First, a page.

ROLE OF THE PILOT
Since the 1800's the states of New York and New Jersey have developed a pilotage system to navigate ships with pilots who undergo many years of training and have intimate knowledge of local waters and port conditions. With approximately ninety per cent of the State's population living within ten miles of our coastlines, the safe conduct of a ship's navigation and passage into or out of port and protection of the environment while in State pilotage waters are key mission requirements of the State pilot system.
A major marine casualty in our region could be catastrophic. In this era of heightened national security with elevated threat levels currently in effect by the Department of Homeland Security and United States Coast Guard, the role of the State pilot has become of even more critical importance.
Having assumed the conn of a vessel, the State pilot bears enormous responsibility for bringing it safely into port. Pilots must deal with all types of vessels in all kinds of weather conditions ranging from calm, perfect sea conditions to days with high winds, poor visibility, tidal forces, and stormy seas often when under keel clearance between the bottom of the ship and the channel is less than three feet.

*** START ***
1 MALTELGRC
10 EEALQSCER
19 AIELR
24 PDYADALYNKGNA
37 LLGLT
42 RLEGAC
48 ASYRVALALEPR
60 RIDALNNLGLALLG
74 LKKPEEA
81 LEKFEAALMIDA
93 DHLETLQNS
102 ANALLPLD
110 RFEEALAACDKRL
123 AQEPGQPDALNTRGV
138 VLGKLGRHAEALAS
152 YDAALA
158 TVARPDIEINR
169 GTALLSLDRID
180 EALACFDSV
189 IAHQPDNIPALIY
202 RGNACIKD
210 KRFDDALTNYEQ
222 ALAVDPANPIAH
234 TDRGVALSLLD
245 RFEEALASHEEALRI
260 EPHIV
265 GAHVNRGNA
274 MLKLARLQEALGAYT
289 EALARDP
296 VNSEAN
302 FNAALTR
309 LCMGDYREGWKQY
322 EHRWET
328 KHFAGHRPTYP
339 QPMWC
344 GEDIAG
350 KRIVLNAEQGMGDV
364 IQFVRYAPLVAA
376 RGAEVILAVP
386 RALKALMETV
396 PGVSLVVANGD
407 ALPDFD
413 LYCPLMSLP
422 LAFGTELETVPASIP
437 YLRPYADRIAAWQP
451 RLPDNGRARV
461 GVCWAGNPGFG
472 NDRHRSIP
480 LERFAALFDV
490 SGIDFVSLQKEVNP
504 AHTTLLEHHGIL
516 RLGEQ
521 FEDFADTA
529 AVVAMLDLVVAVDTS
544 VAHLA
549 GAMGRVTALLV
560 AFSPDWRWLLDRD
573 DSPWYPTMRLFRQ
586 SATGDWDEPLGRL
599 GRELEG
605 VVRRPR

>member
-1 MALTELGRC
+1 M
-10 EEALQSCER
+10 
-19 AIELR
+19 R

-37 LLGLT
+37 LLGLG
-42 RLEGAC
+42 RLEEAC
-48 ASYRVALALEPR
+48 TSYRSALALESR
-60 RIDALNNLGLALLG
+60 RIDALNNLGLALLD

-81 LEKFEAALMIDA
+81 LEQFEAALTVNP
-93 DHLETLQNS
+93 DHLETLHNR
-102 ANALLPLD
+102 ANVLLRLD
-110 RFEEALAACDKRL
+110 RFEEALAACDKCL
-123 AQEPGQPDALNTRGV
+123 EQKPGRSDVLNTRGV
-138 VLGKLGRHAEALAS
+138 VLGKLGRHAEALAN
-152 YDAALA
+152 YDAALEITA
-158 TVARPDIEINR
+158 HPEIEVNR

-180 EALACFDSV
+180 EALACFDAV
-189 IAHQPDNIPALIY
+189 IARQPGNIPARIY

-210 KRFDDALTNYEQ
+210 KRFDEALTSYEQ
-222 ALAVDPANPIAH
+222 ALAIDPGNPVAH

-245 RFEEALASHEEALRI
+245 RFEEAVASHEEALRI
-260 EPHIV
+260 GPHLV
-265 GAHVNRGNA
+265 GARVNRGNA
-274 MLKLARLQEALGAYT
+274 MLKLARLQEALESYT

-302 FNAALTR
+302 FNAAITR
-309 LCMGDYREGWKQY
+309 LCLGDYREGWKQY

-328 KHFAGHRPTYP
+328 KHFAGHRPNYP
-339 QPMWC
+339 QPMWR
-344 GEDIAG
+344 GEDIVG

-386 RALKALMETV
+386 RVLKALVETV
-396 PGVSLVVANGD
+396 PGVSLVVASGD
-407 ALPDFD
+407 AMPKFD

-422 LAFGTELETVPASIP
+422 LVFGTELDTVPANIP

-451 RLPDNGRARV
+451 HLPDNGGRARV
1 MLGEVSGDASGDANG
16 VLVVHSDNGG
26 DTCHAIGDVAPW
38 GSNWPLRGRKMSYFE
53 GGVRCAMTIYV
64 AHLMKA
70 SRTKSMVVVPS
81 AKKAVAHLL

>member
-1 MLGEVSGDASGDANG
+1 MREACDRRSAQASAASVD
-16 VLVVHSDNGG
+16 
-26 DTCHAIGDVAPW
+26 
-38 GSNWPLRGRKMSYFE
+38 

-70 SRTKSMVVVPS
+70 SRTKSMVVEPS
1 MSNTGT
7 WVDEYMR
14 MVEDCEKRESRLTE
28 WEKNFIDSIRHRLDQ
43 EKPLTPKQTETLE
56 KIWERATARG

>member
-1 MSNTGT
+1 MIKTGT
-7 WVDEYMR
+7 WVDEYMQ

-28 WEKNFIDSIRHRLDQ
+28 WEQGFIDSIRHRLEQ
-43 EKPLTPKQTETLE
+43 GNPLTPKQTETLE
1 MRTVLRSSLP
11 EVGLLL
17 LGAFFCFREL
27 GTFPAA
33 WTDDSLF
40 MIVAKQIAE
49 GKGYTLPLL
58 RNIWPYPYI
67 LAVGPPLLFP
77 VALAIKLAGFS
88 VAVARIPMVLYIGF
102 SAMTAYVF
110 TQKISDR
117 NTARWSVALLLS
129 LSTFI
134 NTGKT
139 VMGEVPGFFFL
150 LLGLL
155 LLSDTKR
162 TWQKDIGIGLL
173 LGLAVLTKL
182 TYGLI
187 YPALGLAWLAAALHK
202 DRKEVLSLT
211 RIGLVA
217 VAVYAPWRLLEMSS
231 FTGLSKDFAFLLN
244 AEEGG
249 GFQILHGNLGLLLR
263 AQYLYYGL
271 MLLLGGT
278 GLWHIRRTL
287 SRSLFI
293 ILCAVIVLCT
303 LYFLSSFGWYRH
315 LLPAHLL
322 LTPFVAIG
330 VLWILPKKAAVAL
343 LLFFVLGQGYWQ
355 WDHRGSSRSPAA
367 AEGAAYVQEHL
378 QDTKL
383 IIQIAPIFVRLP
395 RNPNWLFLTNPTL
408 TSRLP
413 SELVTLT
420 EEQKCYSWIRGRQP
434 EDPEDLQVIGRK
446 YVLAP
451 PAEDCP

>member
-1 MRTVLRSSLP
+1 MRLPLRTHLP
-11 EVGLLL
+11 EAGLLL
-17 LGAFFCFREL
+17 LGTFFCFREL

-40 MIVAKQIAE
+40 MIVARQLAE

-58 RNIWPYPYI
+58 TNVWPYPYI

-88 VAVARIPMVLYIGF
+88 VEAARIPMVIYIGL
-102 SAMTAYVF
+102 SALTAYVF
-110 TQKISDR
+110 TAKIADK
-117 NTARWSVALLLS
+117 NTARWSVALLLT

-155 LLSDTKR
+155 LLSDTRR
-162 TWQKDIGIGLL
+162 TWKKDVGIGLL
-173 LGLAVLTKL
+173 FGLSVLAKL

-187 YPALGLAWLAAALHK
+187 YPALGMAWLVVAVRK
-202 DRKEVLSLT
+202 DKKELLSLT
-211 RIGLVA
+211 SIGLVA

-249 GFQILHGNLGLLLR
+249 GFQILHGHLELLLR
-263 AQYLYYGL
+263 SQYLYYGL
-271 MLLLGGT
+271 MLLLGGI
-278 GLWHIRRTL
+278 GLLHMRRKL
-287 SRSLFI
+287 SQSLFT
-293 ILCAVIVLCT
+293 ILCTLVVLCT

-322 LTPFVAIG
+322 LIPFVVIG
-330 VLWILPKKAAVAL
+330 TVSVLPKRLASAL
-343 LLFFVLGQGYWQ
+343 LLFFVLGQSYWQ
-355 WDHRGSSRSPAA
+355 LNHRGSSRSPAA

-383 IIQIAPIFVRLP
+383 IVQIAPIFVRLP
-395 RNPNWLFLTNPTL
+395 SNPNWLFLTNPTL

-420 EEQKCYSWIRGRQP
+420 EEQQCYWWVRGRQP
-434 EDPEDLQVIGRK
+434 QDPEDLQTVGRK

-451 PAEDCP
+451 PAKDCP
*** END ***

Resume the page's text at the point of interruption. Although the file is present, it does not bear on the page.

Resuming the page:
The qualifications for entrance into the State pilot system are rigorous. Sandy Hook apprentice pilots require at least five years in the apprentice training program riding 1,000 vessels. Compulsory State Pilotage has kept our waters and ports safe. An Advanced Pilot Training Program ensures that New York State pilots are the best trained, equipped and informed professionals in the nation. Read more about training.
Duties of the Board, as provided by the New York Navigation Law include, among other responsibilities, establishing rules and regulations regarding pilot apprenticeships, approval of applications for apprenticeships and the examination of Sandy Hook, Hudson River and Long Island Sound Pilots for original licenses and any extensions of route.